Obituary - Mr. Henry Whatman

18 October 1949 The Tumut and Adelong Times

After 82 1/2 years of useful life in this world, Henry Whatman (affectionately known as 'Old Dad') was called to his eternal rest on Saturday, 8th October, at 2.45 p.m. at his home, 'Bonnie Doon,' Gilmore. 

He passed away very peacefully and happy in the presence of his family, whom he embraced, one by one, in farewell, then prayed quietly and peacefully breathed his last.

This world is truly poorer as one by one these great old pioneers lay down their burden; and the Gilmore section of the Tumut district has lost a great friend and benefactor of the past.   

Henry Whatman was a pattern for all men to emulate. His motto was 'The Golden Rule of Life,' and he lived by that rule unswerving. 

True friend to all in need of help and a wonderful, warm hearted, considerate neighbor, by his honesty, straight living and persevering character he made a great success of his life.

Born at Bowral on 3rd April, 1867, he was the second son of Mr. and Mrs. Henry Whatman, and when seven years old journeyed with them per bullock dray to Gadara, near Adelong, to their new home, 'Pleasant View'. I

n his early teens he went to Ellerslie Station to work, also for the Broughton family at Gadara, for T. Campbell at 'The Vineyard,' Gilmore, and other landholders, gaining excellent knowledge of all branches of farming and stock raising - a knowledge which he later put to valuable and successful use. 

Later he had his own bullock team in the carrying business and with Jack Quilty, J. Prowse and other Adelong teamsters did carrying business in many districts hauling wool, wheat, flour and store goods, etc., travelling long distances in all weathers and over dreadful roads with their bullock waggons - the only means of heavy transport in those days.

They often had to form their own roads and cut away fallen trees; but, undaunted, they always reached destinations. Such conditions tested the stamina of those many 'overlanders,' but they gloried in the testing.

It was all part of the plan of pioneering and progress.

Deceased, in early life, also carried the mail on horseback from Gilmore right up the Gilmore Valley and over the hills to Reedy Flat (now Batlow) before Upper Gilmore Post Office was established at Callaway's, 'Ferndale'.

The long ride was undertaken often in pouring rain, but deceased always brought the mails safely to his destination.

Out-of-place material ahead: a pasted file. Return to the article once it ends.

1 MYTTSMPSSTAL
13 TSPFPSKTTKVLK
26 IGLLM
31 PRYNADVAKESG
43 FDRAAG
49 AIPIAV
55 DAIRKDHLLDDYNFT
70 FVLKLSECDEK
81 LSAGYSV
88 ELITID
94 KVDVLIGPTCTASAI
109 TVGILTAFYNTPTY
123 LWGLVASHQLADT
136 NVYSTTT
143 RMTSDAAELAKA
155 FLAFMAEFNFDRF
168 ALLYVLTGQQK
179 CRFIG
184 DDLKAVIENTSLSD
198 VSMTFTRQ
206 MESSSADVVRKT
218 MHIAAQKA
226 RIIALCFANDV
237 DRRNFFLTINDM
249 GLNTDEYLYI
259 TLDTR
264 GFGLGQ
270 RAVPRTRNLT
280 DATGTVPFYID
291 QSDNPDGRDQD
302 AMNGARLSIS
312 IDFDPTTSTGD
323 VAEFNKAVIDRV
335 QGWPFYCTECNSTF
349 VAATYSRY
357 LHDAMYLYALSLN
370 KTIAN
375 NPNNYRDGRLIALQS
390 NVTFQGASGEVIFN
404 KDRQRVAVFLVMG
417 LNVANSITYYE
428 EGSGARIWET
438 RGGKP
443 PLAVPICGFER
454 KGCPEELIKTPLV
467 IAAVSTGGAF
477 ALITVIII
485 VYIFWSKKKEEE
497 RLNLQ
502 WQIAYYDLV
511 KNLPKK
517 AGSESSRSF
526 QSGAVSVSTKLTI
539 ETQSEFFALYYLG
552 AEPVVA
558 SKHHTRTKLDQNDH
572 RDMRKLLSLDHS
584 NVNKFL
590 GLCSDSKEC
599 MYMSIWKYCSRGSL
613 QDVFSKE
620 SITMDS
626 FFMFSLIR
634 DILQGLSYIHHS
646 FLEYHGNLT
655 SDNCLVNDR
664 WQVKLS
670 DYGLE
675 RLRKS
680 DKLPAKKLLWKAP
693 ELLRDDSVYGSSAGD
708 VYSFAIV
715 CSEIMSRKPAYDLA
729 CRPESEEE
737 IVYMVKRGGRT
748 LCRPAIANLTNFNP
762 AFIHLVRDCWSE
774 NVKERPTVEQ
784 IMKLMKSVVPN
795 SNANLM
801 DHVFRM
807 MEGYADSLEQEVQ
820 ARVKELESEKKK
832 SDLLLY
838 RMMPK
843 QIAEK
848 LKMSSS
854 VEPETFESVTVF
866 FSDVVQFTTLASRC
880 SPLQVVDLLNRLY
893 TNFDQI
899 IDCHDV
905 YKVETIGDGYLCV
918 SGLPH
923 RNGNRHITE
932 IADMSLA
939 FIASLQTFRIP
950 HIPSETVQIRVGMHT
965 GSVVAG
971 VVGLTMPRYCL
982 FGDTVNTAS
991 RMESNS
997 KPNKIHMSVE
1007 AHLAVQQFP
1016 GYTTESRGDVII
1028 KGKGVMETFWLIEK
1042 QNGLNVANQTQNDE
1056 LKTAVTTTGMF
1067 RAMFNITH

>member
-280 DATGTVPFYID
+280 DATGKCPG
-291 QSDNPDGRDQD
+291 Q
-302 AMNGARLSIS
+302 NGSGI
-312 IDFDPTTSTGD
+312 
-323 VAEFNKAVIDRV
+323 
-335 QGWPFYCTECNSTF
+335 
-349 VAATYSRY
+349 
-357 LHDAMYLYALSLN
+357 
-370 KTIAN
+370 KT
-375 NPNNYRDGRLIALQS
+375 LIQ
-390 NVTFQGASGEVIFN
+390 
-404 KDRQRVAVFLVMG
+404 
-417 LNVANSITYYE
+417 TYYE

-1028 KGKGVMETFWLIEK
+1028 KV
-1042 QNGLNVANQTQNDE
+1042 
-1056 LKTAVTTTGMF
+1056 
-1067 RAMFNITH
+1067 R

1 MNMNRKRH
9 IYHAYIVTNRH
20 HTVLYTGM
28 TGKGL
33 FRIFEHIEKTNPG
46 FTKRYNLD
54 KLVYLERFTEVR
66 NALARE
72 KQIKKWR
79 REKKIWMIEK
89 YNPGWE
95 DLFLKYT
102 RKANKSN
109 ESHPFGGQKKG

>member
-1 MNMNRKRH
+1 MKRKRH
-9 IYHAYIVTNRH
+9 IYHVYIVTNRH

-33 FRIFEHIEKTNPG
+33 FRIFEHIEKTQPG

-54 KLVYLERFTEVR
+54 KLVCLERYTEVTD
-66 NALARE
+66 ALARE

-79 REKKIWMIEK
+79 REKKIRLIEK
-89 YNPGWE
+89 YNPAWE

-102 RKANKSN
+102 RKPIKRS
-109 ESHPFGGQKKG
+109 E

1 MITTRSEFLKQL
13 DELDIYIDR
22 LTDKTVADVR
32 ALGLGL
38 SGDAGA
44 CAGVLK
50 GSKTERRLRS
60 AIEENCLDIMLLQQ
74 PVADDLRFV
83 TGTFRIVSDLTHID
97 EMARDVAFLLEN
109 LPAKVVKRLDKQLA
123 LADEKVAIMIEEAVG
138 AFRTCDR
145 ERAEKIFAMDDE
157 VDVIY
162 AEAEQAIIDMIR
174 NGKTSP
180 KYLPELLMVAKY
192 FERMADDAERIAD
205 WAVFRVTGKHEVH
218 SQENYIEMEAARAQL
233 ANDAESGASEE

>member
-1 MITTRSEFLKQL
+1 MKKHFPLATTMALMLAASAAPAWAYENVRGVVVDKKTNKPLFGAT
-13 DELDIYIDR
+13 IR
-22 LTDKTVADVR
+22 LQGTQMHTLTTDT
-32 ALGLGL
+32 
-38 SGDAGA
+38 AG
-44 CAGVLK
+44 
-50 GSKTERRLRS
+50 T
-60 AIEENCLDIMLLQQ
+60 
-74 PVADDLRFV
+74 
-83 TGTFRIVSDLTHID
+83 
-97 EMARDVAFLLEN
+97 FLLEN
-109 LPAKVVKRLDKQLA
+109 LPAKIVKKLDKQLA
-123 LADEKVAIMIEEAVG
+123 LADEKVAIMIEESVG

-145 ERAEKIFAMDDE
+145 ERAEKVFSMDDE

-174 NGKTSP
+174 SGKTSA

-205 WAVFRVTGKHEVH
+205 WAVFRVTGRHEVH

In the year 1894 the late Mr. Whatman married Miss Annie Rowe, of Adelong, and soon afterwards they bought the Gilmore Hotel, where they carried on an excellent business.

They often had people of high station in life privately boarding to enjoy cod and perch fishing in Gilmore Creek before the wily trout frequented the stream; also they catered for sports clubs, football, tennis or cricket teams, for Henry Whatman was a keen sportsman and excelled in all branches of sport, winning medals and trophies at football, cricket and tennis, also foot running.

He loved music and dancing and won many waltzing competitions.

Even up till a couple of years ago he danced the old-time waltz with perfect grace and he could dance Irish jigs and reels to perfection.

Deceased was a true sport in every way. 

For over twenty-eight years Mr. and Mrs. Whatman conducted the Gilmore Hotel and also Gilmore Post Office, which was then attached to the building.

Mr. What man's sister Emily (Mrs. J. Wade) looked after this department with great credit and mail could be collected at any time to suit the convenience of the district settlers. 

Mr. and Mrs. Whatman were never too tired to care for weary travellers and meals would be served twenty-four hours a day if required. 

Their kindness and generosity were known far and wide. On Christmas Day free meals were always served during the whole period Mr. What man owned the hotel. Deep sorrow came to them when they lost their elder son Frederick at the early age of 14 years.

Soon afterwards they leased the hotel and bought that well-known property 'Bonnie Doon'. 

There Mr. Whatman put into practice the valuable agricultural knowledge he gained in his youth and built up a beautifully-kept farm of fat stock and dairying, ably assisted by his son Jack.

He was for many years a member of Tumut P. & A. Society and exhibited winning hacks and hurdlers, gaining blue ribbons at Tumut, Adelong and Gundagai shows and keeping a lively interest in Tumut Show right to the last. He was not known to miss a Tumut Show. 

After nine years at 'Bonnie Doon' Mr. Whatman leased the farm and returned to the hotel for a time.

He then bought that compact little property 'Briar Brae,' next to the present Gilmore Post-Office.

Mrs. Whatman's health becoming of great concern, Mr. Whatman sold the hotel business to Tooth & Co. and then retired to 'Braeside'.

Later they moved to 'Bonnie Doon' again, where Mrs. Whatman died sixteen years ago. 

Mr. Whatman lived on at 'Bonnie Doon' with his son Jack and daughter-in-law, Mrs. Jack Whatman.

Always of a bright and happy nature, deceased was beloved of all who knew him.

He rarely missed his daily ride on Bobbie, his white pony, to Gilmore Post Office to pass the time of day and collect his mail and papers.

Mr. and Mrs. Whatman were great benefactors to all deserving calls and gave generously.

The hospital balls they helped to organise were a great success and benefitted Tumut Hospital immensely. In spite of great generosity, they prospered and always gave full and plenty to the needy. 

On retiring from business life the grateful people of the district presented Mr. and Mrs. Whatman with a magnificent walnut sideboard and an illuminated and framed address in token of the love and esteem in which Mr. and Mrs. Whatman and family were held.

They were leading lights, too, in farewells and welcome home parties to the soldiers of the 1914-1918 war and the 'boys' still speak of them with love, affection and gratitude.